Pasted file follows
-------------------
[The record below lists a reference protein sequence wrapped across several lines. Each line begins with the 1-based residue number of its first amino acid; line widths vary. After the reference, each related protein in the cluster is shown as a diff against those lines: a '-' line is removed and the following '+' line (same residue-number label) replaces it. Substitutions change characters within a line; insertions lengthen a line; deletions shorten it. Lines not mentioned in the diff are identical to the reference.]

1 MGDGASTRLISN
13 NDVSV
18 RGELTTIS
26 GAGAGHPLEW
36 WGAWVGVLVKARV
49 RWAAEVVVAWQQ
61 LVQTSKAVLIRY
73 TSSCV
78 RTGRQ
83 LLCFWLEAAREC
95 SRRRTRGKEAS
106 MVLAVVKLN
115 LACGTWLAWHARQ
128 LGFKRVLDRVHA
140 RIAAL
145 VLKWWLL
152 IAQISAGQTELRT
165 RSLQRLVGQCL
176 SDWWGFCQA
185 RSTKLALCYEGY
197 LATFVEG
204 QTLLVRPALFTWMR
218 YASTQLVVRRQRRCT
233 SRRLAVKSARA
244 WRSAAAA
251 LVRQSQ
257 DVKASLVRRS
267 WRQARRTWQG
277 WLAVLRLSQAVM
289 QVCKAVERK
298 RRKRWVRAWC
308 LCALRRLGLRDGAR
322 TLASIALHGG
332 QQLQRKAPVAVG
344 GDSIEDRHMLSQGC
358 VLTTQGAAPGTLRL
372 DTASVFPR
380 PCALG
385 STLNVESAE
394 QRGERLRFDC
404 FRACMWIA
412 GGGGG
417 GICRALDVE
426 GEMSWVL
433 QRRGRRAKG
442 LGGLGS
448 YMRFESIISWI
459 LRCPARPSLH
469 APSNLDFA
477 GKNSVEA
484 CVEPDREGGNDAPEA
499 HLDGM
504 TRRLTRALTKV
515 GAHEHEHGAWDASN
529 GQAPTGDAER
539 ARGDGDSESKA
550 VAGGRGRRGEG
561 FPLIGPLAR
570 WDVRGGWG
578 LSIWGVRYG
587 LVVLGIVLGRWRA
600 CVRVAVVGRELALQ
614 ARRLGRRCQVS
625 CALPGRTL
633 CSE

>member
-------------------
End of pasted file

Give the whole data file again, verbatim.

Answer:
[The record below lists a reference protein sequence wrapped across several lines. Each line begins with the 1-based residue number of its first amino acid; line widths vary. After the reference, each related protein in the cluster is shown as a diff against those lines: a '-' line is removed and the following '+' line (same residue-number label) replaces it. Substitutions change characters within a line; insertions lengthen a line; deletions shorten it. Lines not mentioned in the diff are identical to the reference.]

1 MGDGASTRLISN
13 NDVSV
18 RGELTTIS
26 GAGAGHPLEW
36 WGAWVGVLVKARV
49 RWAAEVVVAWQQ
61 LVQTSKAVLIRY
73 TSSCV
78 RTGRQ
83 LLCFWLEAAREC
95 SRRRTRGKEAS
106 MVLAVVKLN
115 LACGTWLAWHARQ
128 LGFKRVLDRVHA
140 RIAAL
145 VLKWWLL
152 IAQISAGQTELRT
165 RSLQRLVGQCL
176 SDWWGFCQA
185 RSTKLALCYEGY
197 LATFVEG
204 QTLLVRPALFTWMR
218 YASTQLVVRRQRRCT
233 SRRLAVKSARA
244 WRSAAAA
251 LVRQSQ
257 DVKASLVRRS
267 WRQARRTWQG
277 WLAVLRLSQAVM
289 QVCKAVERK
298 RRKRWVRAWC
308 LCALRRLGLRDGAR
322 TLASIALHGG
332 QQLQRKAPVAVG
344 GDSIEDRHMLSQGC
358 VLTTQGAAPGTLRL
372 DTASVFPR
380 PCALG
385 STLNVESAE
394 QRGERLRFDC
404 FRACMWIA
412 GGGGG
417 GICRALDVE
426 GEMSWVL
433 QRRGRRAKG
442 LGGLGS
448 YMRFESIISWI
459 LRCPARPSLH
469 APSNLDFA
477 GKNSVEA
484 CVEPDREGGNDAPEA
499 HLDGM
504 TRRLTRALTKV
515 GAHEHEHGAWDASN
529 GQAPTGDAER
539 ARGDGDSESKA
550 VAGGRGRRGEG
561 FPLIGPLAR
570 WDVRGGWG
578 LSIWGVRYG
587 LVVLGIVLGRWRA
600 CVRVAVVGRELALQ
614 ARRLGRRCQVS
625 CALPGRTL
633 CSE

>member